5 Things the Pandemic Taught Us About Financial Wellness

Sallie Krawcheck, CEO and cofounder of Ellevest, shares monetary lessons we can take away from the past year.

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Spring is springing. Vaccines are rolling out. And for the first time in a long time, I’m starting to make plans. I’m going to go away for a week with my daughter; I’m going to visit my parents; and I’m scheduling a couple of dinners. To any friend, acquaintance, or person-I’ve-only-met-once who invites me to anything this summer or fall: I’ll be there. (Safely.)

That so many of us are starting to make plans means that the economy is looking up: The Chair of the Federal Reserve indicated that the economy could grow quickly, and über-banker Jamie Dimon is predicting economic blue skies that could last “for years.” People are ready to get back to restaurants, concerts, and bars. People are ready to shop (for real clothes!). People are ready to be back out in the word again, and that will fuel our economy forward.

But before we all head back out there, let’s take a minute to draw a line under some of the financial lessons of the pandemic and prepare ourselves financially for the next chapter.

sallie krawcheck

Sallie Krawcheck, CEO and cofounder, Ellevest

(Image credit: Courtesy)

The pandemic hit some of us harder than others.

So, first of all, kudos for making it through. We know the past year hit women (especially women of color) harder than men–whether it was job losses, loss of productivity because of family care obligations, or the need to tap into your emergency fund (or maybe spend more of your credit limit, if you didn’t have cash saved up).

You did great, even when it didn’t feel like it.

Companies found ways to grow and prosper despite the pandemic.

What we learned: Well, damn, stock market. The stock market is 87 percent higher now than its low point in March 2020. Who would have guessed that? (Answer: no one.) You may have heard “the stock market is not the economy,” and that’s true: The stock market is “forward-looking” and (as we can tell from how much more quickly it’s recovered) doesn’t represent what average Americans may be experiencing economically at any point in time. It instead represents expectations of a broad set of companies’ growth and profitability prospects.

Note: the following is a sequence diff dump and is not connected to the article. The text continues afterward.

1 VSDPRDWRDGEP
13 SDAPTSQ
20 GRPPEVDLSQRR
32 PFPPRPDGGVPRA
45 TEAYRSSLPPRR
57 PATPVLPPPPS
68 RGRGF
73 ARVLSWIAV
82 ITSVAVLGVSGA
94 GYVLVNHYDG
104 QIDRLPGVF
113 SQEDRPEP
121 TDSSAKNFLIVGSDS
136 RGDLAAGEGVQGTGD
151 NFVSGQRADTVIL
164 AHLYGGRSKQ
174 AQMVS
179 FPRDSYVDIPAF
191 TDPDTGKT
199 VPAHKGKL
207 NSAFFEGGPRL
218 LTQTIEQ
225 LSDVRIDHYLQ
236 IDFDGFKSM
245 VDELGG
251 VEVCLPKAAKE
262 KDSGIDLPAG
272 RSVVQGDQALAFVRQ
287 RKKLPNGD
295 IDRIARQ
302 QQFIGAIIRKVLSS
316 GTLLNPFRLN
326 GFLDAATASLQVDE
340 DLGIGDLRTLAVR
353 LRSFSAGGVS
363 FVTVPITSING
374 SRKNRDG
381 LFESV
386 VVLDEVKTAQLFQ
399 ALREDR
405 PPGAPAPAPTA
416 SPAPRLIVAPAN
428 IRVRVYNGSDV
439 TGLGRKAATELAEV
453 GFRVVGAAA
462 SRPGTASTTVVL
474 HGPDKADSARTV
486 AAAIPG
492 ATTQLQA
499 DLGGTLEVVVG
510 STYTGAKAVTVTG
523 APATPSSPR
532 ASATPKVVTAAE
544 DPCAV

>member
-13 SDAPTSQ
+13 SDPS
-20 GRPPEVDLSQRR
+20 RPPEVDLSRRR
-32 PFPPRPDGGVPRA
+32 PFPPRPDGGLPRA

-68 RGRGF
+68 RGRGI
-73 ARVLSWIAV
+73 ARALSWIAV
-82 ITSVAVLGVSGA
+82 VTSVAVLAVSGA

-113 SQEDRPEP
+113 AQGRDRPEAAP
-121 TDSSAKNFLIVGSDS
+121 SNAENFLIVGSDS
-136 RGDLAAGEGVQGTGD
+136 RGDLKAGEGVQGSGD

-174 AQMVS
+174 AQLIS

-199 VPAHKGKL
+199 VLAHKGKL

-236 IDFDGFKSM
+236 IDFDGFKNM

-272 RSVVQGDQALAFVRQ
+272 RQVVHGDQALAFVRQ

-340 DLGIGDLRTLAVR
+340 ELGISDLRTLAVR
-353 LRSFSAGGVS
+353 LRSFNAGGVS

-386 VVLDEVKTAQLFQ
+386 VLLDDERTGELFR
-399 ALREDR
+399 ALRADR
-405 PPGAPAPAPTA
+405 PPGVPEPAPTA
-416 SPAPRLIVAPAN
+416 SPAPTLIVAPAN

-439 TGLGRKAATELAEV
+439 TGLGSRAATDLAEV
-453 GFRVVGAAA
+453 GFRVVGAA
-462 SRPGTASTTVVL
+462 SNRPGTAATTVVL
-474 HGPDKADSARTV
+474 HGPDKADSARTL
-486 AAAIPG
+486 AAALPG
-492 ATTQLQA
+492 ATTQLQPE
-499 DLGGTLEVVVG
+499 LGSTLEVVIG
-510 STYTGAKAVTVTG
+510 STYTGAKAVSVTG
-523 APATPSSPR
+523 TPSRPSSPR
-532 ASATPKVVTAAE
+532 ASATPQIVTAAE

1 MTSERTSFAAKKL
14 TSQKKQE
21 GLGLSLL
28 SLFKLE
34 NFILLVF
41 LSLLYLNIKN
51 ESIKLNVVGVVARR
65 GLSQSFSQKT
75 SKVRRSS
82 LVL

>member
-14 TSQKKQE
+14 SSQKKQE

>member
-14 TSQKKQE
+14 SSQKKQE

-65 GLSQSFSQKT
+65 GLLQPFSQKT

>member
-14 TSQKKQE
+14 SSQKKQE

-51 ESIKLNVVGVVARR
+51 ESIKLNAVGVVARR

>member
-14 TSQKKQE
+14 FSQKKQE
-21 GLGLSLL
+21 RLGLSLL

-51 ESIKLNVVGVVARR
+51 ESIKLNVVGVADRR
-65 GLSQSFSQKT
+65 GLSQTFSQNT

The fact that companies can find ways to grow and prosper even in a pandemic (and for some, because of the pandemic): That’s capitalism in action. And this brings home the lesson that investing in the stock market (a.k.a. investing in those companies) has historically been a generator of wealth—for some, of generational wealth—in this country. (No, that’s no guarantee that the market goes up every year by any means, but it has historically been upward trending.)

But we know that, similar to the pay gap and wealth gap, there's a gender investing gap that means women leave far more money on the table than men. In a future column, we'll be helping women learn how to get started with investing.

Financial wellness is having a moment—let’s keep it that way.

For true wellness, we need to add financial wellness to the old saws of emotional wellness, physical wellness, and spiritual wellness. It often gets left out of the self-care routine, but not being on top of your finances can significantly undercut your wellbeing. Money is our number one source of stress. Taking action, like saving and investing, reduces that stress.

And no one, I repeat, no one, needs any more stress after the past year we've had.

It’s worth looking at our careers with clear eyes.

A fourth thing we've learned: We know more about the character of the company we work for. Did your company adapt to your need for flexibility? Did it help its employees work in a way that worked for them? Was it flexible with time off? Did it continue to drive diversity? Did it inspire a fearlessness to make career moves? Well, now you know. Maybe it means that you want to work there forever, but maybe it means it’s time to move on.

And if you were one of the many women who left the workforce this past year (many of whom were laid off; others who had to leave to care for children or a family member), remember, there is still hope. As the economy recovers, we hope to see businesses hiring at greater rates.

Money can be the power to live the lives we want.

Final lesson, as a member of the Ellevest community put it: “If you don’t control your own money, you don’t control your own life.”

Let’s get that in order before we get back out there.


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Sallie Krawcheck